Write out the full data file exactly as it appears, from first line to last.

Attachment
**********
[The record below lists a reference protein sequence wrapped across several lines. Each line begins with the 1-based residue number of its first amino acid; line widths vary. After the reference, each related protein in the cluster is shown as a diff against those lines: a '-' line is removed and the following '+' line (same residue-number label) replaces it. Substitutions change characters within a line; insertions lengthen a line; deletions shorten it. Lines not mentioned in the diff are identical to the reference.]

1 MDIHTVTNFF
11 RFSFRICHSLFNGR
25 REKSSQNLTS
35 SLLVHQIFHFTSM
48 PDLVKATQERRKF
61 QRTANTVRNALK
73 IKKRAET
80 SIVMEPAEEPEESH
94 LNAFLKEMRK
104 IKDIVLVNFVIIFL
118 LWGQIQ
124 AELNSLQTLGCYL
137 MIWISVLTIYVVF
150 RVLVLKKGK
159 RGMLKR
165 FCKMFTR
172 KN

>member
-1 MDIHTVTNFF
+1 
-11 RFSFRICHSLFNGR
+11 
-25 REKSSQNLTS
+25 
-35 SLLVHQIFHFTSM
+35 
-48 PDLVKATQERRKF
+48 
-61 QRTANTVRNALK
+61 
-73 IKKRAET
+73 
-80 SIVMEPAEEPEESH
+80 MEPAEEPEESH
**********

[The record below lists a reference protein sequence wrapped across several lines. Each line begins with the 1-based residue number of its first amino acid; line widths vary. After the reference, each related protein in the cluster is shown as a diff against those lines: a '-' line is removed and the following '+' line (same residue-number label) replaces it. Substitutions change characters within a line; insertions lengthen a line; deletions shorten it. Lines not mentioned in the diff are identical to the reference.]

1 MDIHTVTNFF
11 RFSFRICHSLFNGR
25 REKSSQNLTS
35 SLLVHQIFHFTSM
48 PDLVKATQERRKF
61 QRTANTVRNALK
73 IKKRAET
80 SIVMEPAEEPEESH
94 LNAFLKEMRK
104 IKDIVLVNFVIIFL
118 LWGQIQ
124 AELNSLQTLGCYL
137 MIWISVLTIYVVF
150 RVLVLKKGK
159 RGMLKR
165 FCKMFTR
172 KN

>member
-1 MDIHTVTNFF
+1 
-11 RFSFRICHSLFNGR
+11 
-25 REKSSQNLTS
+25 
-35 SLLVHQIFHFTSM
+35 
-48 PDLVKATQERRKF
+48 
-61 QRTANTVRNALK
+61 
-73 IKKRAET
+73 
-80 SIVMEPAEEPEESH
+80 MEPAEEPEESH